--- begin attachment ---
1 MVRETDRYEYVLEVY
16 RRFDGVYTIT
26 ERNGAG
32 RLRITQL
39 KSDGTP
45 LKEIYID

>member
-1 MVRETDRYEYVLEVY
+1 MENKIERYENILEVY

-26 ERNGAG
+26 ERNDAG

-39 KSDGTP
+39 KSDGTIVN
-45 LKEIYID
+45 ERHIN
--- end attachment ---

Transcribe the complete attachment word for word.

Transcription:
1 MVRETDRYEYVLEVY
16 RRFDGVYTIT
26 ERNGAG
32 RLRITQL
39 KSDGTP
45 LKEIYID

>member
-1 MVRETDRYEYVLEVY
+1 MENKIERYENILEVY

-26 ERNGAG
+26 ERNDAG

-39 KSDGTP
+39 KSDGTIVN
-45 LKEIYID
+45 ERHIN